NASA Quest: Could you walk us through a 24 hour time period

graphic of Chandra Eileen Collins: For my flight in particular, the most interesting day is flight day one. The start of course is liftoff, a lot of reconfiguring the Shuttle for orbit and doing some logistical things, but primarily flight day one of my mission will be the deployment of the Chandra Xray Observatory. Thatwill happen 7 hours and 17 minutes into the flight, so we'll be very busy setting up our computers and going through our procedures; raising the telescope to 30 degrees, do some more tests and raise it again to about 58-60 degrees. Then Cady Coleman who's our prime mission specialist for the depolyment will actually throw the switches to do the deployment. One minute after we get separation, I will actually fly the Orbiter underneath and away from the telescope a little bit out of plane to get the separation and then 15 minutes after that we'll burn one of our OMS (Orbiter Maneurvering Systems) engines and get good separation from the telescope . One hour after the deploy it's upper stage will burn and will send Chandra into a very high orbit. Eventually it will go up to 140,000 kilometers. Throughout our mission, ground control will be sending out commands to Chandra to configure it to a higher orbit - to kind of tweak the orbit - to set the attitudes and altitudes just right for the mission and they won't be done with that until after we land.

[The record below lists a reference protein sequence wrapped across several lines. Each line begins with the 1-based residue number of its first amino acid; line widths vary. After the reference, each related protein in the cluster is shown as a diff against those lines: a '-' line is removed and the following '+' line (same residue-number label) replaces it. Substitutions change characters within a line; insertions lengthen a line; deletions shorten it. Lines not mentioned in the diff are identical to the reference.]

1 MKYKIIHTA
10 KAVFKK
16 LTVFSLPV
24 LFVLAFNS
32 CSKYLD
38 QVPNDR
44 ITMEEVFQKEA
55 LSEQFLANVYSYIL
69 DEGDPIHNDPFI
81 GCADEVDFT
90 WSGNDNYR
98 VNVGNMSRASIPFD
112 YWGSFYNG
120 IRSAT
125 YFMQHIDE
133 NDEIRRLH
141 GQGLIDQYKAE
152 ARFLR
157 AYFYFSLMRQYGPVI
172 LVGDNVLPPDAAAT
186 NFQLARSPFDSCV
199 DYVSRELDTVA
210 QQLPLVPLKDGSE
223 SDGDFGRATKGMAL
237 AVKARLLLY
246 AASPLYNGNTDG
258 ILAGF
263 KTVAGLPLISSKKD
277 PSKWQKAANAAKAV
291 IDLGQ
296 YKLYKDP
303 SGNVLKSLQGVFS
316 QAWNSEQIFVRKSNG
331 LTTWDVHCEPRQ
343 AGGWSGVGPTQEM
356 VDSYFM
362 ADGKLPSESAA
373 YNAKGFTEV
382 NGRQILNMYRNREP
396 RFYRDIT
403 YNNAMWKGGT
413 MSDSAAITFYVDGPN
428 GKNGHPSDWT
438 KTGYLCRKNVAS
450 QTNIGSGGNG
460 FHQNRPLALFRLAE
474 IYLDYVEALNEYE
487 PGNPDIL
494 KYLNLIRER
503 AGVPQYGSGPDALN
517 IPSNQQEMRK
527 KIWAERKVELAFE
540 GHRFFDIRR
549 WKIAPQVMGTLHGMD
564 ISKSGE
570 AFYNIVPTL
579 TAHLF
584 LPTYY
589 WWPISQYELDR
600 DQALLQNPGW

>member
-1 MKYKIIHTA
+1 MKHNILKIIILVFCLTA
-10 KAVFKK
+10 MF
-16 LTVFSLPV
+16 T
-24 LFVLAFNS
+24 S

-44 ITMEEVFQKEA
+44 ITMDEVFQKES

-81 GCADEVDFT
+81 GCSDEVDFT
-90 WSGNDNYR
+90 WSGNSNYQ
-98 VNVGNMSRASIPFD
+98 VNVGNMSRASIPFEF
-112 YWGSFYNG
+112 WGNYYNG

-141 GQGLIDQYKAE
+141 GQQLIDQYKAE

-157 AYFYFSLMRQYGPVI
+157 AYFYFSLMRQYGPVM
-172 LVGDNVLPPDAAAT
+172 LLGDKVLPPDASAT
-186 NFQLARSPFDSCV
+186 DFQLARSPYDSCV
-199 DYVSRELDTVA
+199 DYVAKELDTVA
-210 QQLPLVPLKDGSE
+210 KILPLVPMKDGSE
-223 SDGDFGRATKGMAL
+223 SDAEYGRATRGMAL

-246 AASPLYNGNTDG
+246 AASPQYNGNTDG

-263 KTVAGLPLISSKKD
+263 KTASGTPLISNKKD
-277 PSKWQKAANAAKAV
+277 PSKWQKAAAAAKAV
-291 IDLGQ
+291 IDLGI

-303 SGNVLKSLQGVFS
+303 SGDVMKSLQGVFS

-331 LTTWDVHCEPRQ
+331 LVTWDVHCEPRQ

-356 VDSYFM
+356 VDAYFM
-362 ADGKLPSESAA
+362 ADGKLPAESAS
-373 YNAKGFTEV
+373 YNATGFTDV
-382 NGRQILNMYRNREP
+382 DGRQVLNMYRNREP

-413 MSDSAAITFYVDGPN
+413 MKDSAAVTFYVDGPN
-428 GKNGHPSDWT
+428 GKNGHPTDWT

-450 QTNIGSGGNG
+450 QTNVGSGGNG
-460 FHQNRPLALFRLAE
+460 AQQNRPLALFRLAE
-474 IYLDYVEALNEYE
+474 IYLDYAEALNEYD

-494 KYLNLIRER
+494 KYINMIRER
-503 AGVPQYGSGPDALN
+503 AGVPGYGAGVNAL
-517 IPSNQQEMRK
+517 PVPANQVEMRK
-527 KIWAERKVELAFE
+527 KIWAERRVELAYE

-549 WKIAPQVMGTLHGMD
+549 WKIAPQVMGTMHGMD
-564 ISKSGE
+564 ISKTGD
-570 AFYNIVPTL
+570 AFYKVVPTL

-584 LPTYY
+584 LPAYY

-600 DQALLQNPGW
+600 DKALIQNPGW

After flight day one, the next five days into the flight will be involved with the secondary experiments here in the middeck. but that's another story and but probably I can get into that at another time.